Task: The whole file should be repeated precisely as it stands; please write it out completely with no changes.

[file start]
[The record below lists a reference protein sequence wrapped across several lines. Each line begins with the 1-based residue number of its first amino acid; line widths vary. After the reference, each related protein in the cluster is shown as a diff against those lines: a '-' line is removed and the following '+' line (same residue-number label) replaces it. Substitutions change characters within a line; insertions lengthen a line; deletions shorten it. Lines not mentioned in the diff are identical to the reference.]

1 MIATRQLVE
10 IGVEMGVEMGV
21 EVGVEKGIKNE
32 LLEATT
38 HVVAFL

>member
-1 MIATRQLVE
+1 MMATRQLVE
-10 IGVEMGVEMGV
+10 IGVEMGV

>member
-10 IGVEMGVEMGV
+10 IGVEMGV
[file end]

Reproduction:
[The record below lists a reference protein sequence wrapped across several lines. Each line begins with the 1-based residue number of its first amino acid; line widths vary. After the reference, each related protein in the cluster is shown as a diff against those lines: a '-' line is removed and the following '+' line (same residue-number label) replaces it. Substitutions change characters within a line; insertions lengthen a line; deletions shorten it. Lines not mentioned in the diff are identical to the reference.]

1 MIATRQLVE
10 IGVEMGVEMGV
21 EVGVEKGIKNE
32 LLEATT
38 HVVAFL

>member
-1 MIATRQLVE
+1 MMATRQLVE
-10 IGVEMGVEMGV
+10 IGVEMGV

>member
-10 IGVEMGVEMGV
+10 IGVEMGV